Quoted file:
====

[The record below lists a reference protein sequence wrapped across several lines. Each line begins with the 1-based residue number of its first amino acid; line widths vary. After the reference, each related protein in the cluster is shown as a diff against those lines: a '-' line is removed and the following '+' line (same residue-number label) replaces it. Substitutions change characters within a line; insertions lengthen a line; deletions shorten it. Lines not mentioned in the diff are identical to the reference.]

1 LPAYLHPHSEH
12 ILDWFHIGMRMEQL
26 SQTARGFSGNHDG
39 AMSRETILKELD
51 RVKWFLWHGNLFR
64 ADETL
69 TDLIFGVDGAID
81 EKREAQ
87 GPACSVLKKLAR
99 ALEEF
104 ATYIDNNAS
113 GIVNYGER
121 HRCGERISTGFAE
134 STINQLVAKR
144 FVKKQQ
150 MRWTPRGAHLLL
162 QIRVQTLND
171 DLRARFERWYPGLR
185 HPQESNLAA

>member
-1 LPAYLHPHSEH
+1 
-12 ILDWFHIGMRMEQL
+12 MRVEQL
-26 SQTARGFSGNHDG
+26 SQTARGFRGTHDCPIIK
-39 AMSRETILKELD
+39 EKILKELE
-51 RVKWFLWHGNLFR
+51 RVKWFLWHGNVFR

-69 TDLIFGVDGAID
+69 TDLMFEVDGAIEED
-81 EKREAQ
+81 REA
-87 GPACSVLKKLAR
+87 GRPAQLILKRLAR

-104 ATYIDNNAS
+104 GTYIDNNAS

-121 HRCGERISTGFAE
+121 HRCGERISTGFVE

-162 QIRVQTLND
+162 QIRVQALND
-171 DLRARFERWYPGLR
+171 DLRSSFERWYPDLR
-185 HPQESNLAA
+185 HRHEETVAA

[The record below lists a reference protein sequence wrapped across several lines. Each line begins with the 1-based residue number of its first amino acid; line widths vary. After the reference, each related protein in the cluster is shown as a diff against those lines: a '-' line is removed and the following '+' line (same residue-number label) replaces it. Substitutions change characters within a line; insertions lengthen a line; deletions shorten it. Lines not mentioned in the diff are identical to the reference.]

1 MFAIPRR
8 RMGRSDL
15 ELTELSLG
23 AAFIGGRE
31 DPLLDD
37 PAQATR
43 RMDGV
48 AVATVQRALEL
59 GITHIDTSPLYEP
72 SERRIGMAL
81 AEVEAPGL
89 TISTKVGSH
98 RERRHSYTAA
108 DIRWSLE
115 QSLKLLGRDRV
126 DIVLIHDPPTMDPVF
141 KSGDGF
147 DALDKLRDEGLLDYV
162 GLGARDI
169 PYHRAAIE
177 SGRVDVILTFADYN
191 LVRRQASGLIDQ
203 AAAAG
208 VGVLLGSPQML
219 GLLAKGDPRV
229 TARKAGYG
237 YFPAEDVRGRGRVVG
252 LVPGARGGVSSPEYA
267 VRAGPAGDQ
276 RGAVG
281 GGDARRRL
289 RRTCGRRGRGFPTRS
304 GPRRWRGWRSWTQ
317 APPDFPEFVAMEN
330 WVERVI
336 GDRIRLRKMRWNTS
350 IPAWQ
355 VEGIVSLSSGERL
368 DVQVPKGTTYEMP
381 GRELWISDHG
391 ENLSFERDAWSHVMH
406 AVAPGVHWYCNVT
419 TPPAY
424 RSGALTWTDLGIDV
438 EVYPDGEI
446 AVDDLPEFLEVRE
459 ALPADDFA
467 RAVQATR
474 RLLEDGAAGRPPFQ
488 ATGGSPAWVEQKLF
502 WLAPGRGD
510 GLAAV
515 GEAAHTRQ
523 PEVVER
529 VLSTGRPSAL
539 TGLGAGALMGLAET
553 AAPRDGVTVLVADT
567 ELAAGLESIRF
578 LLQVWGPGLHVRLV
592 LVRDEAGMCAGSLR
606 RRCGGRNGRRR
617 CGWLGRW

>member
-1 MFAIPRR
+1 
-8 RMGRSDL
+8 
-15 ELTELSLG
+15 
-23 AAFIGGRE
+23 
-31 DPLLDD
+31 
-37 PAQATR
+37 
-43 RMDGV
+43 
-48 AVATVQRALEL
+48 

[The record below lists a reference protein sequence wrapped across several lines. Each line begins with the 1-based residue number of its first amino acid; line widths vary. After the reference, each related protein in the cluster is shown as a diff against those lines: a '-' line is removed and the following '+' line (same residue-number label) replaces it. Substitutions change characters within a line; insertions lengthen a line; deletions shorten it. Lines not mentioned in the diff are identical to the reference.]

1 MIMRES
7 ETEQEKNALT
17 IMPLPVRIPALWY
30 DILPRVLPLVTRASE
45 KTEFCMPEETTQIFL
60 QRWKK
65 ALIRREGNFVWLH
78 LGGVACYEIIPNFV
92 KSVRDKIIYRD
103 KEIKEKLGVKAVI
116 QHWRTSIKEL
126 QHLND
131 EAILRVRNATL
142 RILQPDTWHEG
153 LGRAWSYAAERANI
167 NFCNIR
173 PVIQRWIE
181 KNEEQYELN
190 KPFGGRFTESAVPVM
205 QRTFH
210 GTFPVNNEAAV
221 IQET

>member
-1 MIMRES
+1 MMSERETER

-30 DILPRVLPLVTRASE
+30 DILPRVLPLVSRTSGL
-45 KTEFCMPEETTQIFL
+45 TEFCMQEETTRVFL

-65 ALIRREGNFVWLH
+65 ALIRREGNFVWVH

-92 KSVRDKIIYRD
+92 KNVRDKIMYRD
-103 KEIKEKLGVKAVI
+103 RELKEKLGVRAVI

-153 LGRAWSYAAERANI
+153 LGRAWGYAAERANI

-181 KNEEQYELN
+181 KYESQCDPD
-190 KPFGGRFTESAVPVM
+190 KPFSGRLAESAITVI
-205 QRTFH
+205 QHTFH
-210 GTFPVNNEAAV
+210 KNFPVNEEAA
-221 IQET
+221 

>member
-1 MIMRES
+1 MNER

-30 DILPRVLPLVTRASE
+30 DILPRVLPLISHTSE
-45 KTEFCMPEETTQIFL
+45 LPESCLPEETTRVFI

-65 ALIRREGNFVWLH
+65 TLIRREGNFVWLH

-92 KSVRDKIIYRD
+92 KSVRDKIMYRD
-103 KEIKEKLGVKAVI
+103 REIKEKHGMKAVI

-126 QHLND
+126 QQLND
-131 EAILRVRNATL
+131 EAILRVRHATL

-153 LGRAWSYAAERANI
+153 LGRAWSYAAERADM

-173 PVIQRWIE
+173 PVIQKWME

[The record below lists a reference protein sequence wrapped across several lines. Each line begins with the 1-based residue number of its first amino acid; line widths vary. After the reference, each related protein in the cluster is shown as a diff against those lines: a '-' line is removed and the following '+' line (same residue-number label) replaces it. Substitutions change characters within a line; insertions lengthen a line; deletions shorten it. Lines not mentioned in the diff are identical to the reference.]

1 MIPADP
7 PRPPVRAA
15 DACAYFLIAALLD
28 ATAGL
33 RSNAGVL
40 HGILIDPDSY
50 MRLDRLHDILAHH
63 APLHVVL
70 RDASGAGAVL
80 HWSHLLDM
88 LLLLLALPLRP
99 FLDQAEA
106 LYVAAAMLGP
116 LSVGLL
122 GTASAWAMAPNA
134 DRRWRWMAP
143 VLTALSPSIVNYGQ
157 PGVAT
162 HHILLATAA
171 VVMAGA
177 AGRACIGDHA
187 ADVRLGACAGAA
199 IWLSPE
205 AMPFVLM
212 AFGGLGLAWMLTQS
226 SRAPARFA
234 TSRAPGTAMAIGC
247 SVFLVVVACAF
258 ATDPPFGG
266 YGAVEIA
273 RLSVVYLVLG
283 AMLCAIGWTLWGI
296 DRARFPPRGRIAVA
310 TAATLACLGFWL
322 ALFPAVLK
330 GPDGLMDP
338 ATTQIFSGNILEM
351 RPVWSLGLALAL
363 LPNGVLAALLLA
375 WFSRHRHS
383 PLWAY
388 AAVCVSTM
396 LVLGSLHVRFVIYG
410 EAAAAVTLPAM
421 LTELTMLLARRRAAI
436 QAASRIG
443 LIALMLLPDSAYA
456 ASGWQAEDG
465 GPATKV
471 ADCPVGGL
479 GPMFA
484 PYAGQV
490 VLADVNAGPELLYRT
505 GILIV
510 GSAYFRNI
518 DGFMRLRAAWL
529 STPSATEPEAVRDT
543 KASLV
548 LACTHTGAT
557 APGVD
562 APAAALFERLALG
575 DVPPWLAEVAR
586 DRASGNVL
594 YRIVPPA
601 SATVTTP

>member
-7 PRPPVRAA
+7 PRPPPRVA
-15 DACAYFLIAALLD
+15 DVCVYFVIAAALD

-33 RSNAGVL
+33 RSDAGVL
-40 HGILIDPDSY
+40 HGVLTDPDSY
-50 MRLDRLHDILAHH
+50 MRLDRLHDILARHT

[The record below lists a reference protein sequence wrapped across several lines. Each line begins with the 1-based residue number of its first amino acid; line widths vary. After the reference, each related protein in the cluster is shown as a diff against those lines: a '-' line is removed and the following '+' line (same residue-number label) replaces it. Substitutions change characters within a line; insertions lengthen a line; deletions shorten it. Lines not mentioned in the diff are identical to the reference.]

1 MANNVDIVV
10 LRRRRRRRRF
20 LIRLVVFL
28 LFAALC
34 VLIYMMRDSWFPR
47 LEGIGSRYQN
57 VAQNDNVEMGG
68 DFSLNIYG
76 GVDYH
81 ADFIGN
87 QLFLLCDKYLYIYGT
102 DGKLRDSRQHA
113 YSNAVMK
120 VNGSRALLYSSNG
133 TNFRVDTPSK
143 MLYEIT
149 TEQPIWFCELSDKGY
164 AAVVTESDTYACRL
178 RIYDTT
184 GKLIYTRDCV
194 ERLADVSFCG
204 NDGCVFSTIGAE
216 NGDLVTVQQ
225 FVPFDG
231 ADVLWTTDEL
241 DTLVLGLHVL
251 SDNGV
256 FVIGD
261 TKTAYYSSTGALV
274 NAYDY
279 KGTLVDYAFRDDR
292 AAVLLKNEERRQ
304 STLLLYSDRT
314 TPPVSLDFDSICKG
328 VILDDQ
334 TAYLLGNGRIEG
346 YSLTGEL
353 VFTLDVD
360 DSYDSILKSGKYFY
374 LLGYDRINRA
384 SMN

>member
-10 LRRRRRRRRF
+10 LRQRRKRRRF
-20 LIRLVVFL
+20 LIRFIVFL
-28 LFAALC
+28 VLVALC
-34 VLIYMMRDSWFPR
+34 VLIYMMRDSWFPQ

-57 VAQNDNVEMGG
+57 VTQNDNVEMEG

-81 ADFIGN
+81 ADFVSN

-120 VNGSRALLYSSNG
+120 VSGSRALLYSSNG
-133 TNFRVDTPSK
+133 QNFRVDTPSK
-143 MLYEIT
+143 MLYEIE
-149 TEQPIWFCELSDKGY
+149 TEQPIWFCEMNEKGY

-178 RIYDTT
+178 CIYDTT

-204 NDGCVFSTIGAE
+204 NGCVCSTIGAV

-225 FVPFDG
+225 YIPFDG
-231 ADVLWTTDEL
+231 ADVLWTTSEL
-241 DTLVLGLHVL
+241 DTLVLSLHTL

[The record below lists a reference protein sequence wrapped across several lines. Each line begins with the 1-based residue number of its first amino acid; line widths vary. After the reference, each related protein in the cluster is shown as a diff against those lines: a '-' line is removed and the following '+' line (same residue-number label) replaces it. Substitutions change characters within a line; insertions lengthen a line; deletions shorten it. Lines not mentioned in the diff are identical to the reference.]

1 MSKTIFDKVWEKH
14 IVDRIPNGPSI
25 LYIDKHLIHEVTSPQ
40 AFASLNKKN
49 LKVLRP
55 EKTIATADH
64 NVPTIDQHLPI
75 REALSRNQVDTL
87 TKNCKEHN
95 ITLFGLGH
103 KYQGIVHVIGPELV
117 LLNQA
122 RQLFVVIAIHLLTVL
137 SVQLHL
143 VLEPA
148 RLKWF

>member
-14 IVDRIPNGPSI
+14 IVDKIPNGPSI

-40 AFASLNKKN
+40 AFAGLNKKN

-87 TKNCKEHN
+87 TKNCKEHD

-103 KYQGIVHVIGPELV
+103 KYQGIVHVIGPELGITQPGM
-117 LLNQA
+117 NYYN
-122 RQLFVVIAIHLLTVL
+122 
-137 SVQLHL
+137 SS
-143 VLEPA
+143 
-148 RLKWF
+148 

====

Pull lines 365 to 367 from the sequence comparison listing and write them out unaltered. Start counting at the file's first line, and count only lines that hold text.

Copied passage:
-14 IVDRIPNGPSI
+14 IVDKIPNGPSI

-40 AFASLNKKN